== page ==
Artemis wins inaugural SC Blue Marlin Championship | Fishing

It was fitting that one of the founders of the South Carolina Blue Marlin Championship captained his crew to victory in the inaugural event.

Capt. Chucky Moore of the 50-foot sportfisher Artemis and Peyton Stilp, who works with Rookie IV, came up with the idea of ​​the event that gave participants an opportunity to fish three days of their choosing over a three-week period.

And it was Artemis that earned more than $79,000 by boating a 504-pound blue marlin on May 17, the only fish in the tournament that met the 105-inch minimum length. That’s six inches longer than the federally mandated minimum size limit for harvesting blue marlin. There were other fish that were close to 105 inches, but all were released.

“We hooked the fish at 11:30 a.m. and boated it at 12:45 p.m. We had the leader in 30 minutes but the fish wasn’t ready so we fought it until it was ready and made it happen,” said Moore, who was In The Bite’s 2018 East Coast captain of the year.

“To have a successful blue marlin tournament, people need to be able to fish the best days. We fished around the moon and did good. The last day we fished the day after the full moon and it worked out. The fish ate a lure off the center rigger and we fought it for a little over an hour.”

Artemis is a 50-foot Sea Island Boatworks vessel owned by John Darby and built by Mark Bayne on Shem Creek. It suffered a lightning strike in 2018 and underwent an extensive year-and-a-half refit before returning to competition. Artemis won the coveted Big Rock title out of Morehead City, NC, in 2008.

Theo Jourdan was the angler on Artemis’ SC Blue Marlin Championship-winning fish, while JC Darby wired the fish and mate Reid Clifton and Clark Banks gaffed the big fish. Charleston native Cantey Smith took the meat from the fish and smoked it.

Moore said he and Stilt had talked about their idea for a tournament for a couple of years. The tournament would run three weeks, May 1-21, and boats could choose three fish days within that period, allowing them to choose the optimal days to head offshore. In addition to the 105-inch minimum, there would be a floating benchmark.

With a late start this year, the event drew nine boats that each paid a $10,000 entry fee. There also were optional $2,500 dolphin and wahoo categories but no boats weighed meatfish this year. Moore said he doubted meatfish would be included next year and it would be strictly a blue marlin tournament.

Moore said he thinks the event will grow and expects to get between 30 and 50 boats. A portion of the entry fees are being donated to the South Carolina Memorial Reef.

“At $10,000 a pop, that’s $400,000 (for the tournament payout),” Moore said, adding that he hoped to increase the donation to the SC Memorial Reef to 6 percent in 2023.

The South Carolina Blue Marlin Championship was only the beginning of a busy season for the Artemis crew which was scheduled to fish the Georgetown Blue Marlin Tournament, head to North Carolina for the Big Rock and eventually make its way up to Ocean City, Md.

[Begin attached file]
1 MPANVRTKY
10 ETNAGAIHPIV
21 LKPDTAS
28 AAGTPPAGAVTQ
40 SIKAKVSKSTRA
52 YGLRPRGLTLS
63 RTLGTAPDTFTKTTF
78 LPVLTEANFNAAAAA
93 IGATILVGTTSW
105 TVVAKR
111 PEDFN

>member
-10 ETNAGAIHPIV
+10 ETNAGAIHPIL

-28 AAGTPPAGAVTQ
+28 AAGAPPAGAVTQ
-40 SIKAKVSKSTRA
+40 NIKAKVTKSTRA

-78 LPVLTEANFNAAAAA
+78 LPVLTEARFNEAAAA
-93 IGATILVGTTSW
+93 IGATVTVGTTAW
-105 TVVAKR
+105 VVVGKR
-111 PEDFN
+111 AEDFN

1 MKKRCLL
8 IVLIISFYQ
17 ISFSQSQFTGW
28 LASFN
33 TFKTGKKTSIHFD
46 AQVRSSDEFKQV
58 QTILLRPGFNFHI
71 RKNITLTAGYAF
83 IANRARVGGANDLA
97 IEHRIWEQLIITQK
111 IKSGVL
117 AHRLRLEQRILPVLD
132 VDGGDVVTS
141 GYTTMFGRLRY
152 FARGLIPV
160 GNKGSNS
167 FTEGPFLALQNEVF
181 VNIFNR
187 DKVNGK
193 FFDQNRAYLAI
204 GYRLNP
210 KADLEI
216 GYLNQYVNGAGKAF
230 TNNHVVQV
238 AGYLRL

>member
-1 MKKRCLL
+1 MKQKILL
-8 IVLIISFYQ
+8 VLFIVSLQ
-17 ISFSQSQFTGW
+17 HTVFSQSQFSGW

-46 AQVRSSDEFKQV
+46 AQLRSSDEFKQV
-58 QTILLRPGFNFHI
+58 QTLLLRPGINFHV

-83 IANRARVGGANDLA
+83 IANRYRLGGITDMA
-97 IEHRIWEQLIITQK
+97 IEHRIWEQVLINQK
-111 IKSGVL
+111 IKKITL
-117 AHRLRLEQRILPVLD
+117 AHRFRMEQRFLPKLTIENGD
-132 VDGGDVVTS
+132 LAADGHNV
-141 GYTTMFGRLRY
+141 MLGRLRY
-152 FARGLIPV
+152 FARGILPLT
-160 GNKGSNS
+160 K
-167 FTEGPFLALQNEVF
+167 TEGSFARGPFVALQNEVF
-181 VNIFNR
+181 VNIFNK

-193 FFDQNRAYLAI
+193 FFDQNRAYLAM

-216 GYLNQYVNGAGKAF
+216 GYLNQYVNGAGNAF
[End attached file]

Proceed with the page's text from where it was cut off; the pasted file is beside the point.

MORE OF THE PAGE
SALT Championship

The Student Angler League Tournament Trail ( wrapped up its 2022 season on May 21 out of Georgetown with more than $7,000 in gift cards and awards presented to the student anglers. SALTT is open to all student anglers in grades 1-12 and participants do not have to have a team or club at their school. The championship provided awards up to the fifth place plus big fish in each of six divisions.

Redfish winners were:

Elementary – Madelyn Taylor of Georgetown with a 2.54-pound big fish and 3.36 pounds for the division.

Middle School – Aden Day and Ayden Rouhselang of Conway finished first with two fish at 7.97 pounds. Jacob Hardwick of Hartsville was second with one fish that weighed 4.91 pounds and took big fish honors. Day and Rouhselang won the division with 18.51 pounds.

Boating safety becomes top priority as SC waterways get more crowded

High School – Oliver Bomar and Connor Strickland of Georgetown had two fish that weighed 8.15 pounds. Cubby Weaver of Georgetown had the big fish at 4.22 pounds.

Largemouth bass winners were:

Elementary – Landon Allen Butler of Georgetown won big fish with a 2.17-pound catch Elijah Norris of Lorris won the division with 5.65 pounds.

Middle School – Gunner Hucks of Whittemore Park Middle and Levi Dickerson of Aynor had five fish that weighed 11.75 pounds. Branson and Tucker Howell of Hanna Pamplico had the big fish at 4.61 pounds and also won the division with 29.63 pounds.

High School – Jacob Martin and Colton Ledford of Conway won with five fish that weighed 17.86 pounds and had the big fish of 5.45 pounds. Dalton Hewitt and Brantley Todd of Georgetown won the division with 45.75 pounds.

Taylor’s Landing Bream Tournament

The second annual Taylor’s Landing and Campground Bream Tournament will be fished June 18 on the Santee Cooper lakes. Teams consist of two anglers per boat or two kayak fishermen. Participants can weigh 60 fish. The entry fee is $30 per team with a $10 optional big fish pot and $10 for heaviest string of 10 fish. If you register the day of the tournament there is a $5 late fee. First place will pay $250. Call 843-810-7485 or register at

America’s Boating Club

America’s Boating Club Charleston will hold boating safety classes June 4 and June 18 at 1376 Orange Grove Road, Charleston. Classes begin at 9 am and end around 4 pm Successful participants earn the SC Department of Natural Resources Boater Education Card. The cost is $25 for adults and youth 12-18 are free. Call 843-312-2876 or email [email protected]

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